“Nostalgia is not what it used to be.” – Simone Signoret
To look back these days evokes less anger or longing and more a sense of gazing on ruins. Like the Angel of History, so evocatively described by Benjamin, we are being blown with our backs to an unknown future, gazing at the relentless pile of wreckage that accumulates behind us. The idea of a nation that we once imagined together is buried somewhere in the debris, our residual idealism detects its gleam sometimes. This sense of melancholy propels different shades of politics, one of which does a fine combing through the rough texture of history to recover lost visions. The other seeks to resist the lure of the past and think exigently within the horizon of the present. A hard headed engagement with contemporary times comes rooted in the belief that there is no space of authenticity or of an archive of resistance awaiting us in the past: there is no ‘there’ there. However, the mode of thinking that informs the historical discipline requires us to look back, and see the filiations with the present as much as the future. The fact that we occupy a future past (that is to say, we live in a moment that was once imagined as a future, utopian or otherwise) can be an occasion for cynicism as much as a fillip for renewed action. Continue reading Loss of Hindustan – A Symposium II: Dilip M. Menon→
Manan Ahmed Asif’s recent book Loss of Hindustan: The Invention of India* has aroused considerable interest that goes beyond academic readers. Since the book deals with a matter that concerns not just our past but also how we imagine our future, we at Kafila decided to try out a symposium on it – on an experimental basis, since we do not generally carry book reviews as such. We will be serially publishing three reviews/ comments on the book, by DWAIPAYAN SEN, DILIP M. MENON and HILAL AHMED, over the next few days, in the hope of provoking some discussion.We also hope to get the author’s response to these contributions. This first piece is by DWAIPAYAN SEN. The second contribution by Dilip M. Menon can be read here. You can read the final piece by Hilal Ahmed here.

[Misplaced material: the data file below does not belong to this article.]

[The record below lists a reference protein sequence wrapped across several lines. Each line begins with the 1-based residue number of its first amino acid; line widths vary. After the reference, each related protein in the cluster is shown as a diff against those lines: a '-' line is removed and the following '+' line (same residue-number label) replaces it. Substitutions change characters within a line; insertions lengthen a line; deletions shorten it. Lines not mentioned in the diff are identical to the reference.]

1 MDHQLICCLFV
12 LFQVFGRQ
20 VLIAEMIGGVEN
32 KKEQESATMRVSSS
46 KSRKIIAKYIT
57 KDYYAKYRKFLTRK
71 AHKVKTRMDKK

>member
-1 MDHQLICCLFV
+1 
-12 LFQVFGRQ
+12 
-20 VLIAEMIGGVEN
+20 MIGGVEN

This book is the most recent addition to a growing tradition of precolonial history-writing that depicts India as a land of milk and honey before the coming of the colonial flood. Evidently, a European understanding of India as Hindu replaced an earlier, native understanding of India as Hindustan, rendered a home for all faiths. Such arguments are based on the close reading of Muhammad Qasim Firishta’s Tarikh-i Firishta, and its appropriation by scholar-administrators in the employ of the East India Company.
‘Vicharon ki Be-imani (Dis-honesty of thought) cries the heading of the lead article of Dainik Bhaskar’s editorial page on 1st November 2010. The article is written by Venkateshan Vembu, foreign correspondent of DNA English daily, a newspaper published by the same group of publications. It was originally published on 27th October with the headline reading ‘Arundhati Roy is dangerously wrong on Kashmir’. The writer of the article claims that whatever Arundhati has said is not only dangerously wrong and beyond the tolerance level of any law-abiding citizen but, it also has the potential to arouse feelings of anger and violence among the masses. “Yeh kuch is tarah ki beimani hai, jo janmanas me krodh aur aakrosh ki bhawna upjati hai (This is a kind of dishonesty which generates feelings of anger and violence among the people”). Ironically, this turned out to be a ‘prophetic’ disclosure, as right after four days of publication of the original version in DNA, Arundhati’s house in Delhi was attacked by the writer’s ‘Janmanas’, theBJP’s women wing ‘Mahila Morcha’.